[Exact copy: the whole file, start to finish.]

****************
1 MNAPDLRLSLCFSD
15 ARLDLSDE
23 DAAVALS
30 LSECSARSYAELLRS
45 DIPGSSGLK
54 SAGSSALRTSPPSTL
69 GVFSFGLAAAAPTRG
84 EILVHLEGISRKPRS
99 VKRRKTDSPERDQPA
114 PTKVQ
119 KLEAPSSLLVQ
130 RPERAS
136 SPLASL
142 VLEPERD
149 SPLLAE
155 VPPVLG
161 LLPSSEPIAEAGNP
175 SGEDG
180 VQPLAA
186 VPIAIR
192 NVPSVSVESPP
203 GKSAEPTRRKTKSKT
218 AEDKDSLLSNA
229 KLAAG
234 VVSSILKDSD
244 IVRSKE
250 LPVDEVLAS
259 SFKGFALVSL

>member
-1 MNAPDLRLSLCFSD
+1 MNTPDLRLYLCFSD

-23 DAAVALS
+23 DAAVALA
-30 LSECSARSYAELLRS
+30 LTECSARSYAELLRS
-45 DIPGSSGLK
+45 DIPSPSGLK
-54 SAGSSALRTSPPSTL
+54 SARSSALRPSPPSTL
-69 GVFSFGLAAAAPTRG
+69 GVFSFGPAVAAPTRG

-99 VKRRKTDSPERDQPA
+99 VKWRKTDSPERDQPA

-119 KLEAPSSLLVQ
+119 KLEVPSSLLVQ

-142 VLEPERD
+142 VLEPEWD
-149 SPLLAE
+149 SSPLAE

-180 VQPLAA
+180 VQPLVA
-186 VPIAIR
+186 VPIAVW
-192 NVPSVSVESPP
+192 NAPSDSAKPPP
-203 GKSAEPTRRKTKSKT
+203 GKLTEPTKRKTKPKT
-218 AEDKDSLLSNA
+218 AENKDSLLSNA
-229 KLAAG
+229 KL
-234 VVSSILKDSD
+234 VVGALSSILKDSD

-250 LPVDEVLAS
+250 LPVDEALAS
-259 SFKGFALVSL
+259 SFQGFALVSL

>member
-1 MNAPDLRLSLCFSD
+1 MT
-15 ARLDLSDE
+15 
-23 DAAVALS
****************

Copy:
1 MNAPDLRLSLCFSD
15 ARLDLSDE
23 DAAVALS
30 LSECSARSYAELLRS
45 DIPGSSGLK
54 SAGSSALRTSPPSTL
69 GVFSFGLAAAAPTRG
84 EILVHLEGISRKPRS
99 VKRRKTDSPERDQPA
114 PTKVQ
119 KLEAPSSLLVQ
130 RPERAS
136 SPLASL
142 VLEPERD
149 SPLLAE
155 VPPVLG
161 LLPSSEPIAEAGNP
175 SGEDG
180 VQPLAA
186 VPIAIR
192 NVPSVSVESPP
203 GKSAEPTRRKTKSKT
218 AEDKDSLLSNA
229 KLAAG
234 VVSSILKDSD
244 IVRSKE
250 LPVDEVLAS
259 SFKGFALVSL

>member
-1 MNAPDLRLSLCFSD
+1 MNTPDLRLYLCFSD

-23 DAAVALS
+23 DAAVALA
-30 LSECSARSYAELLRS
+30 LTECSARSYAELLRS
-45 DIPGSSGLK
+45 DIPSPSGLK
-54 SAGSSALRTSPPSTL
+54 SARSSALRPSPPSTL
-69 GVFSFGLAAAAPTRG
+69 GVFSFGPAVAAPTRG

-99 VKRRKTDSPERDQPA
+99 VKWRKTDSPERDQPA

-119 KLEAPSSLLVQ
+119 KLEVPSSLLVQ

-142 VLEPERD
+142 VLEPEWD
-149 SPLLAE
+149 SSPLAE

-180 VQPLAA
+180 VQPLVA
-186 VPIAIR
+186 VPIAVW
-192 NVPSVSVESPP
+192 NAPSDSAKPPP
-203 GKSAEPTRRKTKSKT
+203 GKLTEPTKRKTKPKT
-218 AEDKDSLLSNA
+218 AENKDSLLSNA
-229 KLAAG
+229 KL
-234 VVSSILKDSD
+234 VVGALSSILKDSD

-250 LPVDEVLAS
+250 LPVDEALAS
-259 SFKGFALVSL
+259 SFQGFALVSL

>member
-1 MNAPDLRLSLCFSD
+1 MT
-15 ARLDLSDE
+15 
-23 DAAVALS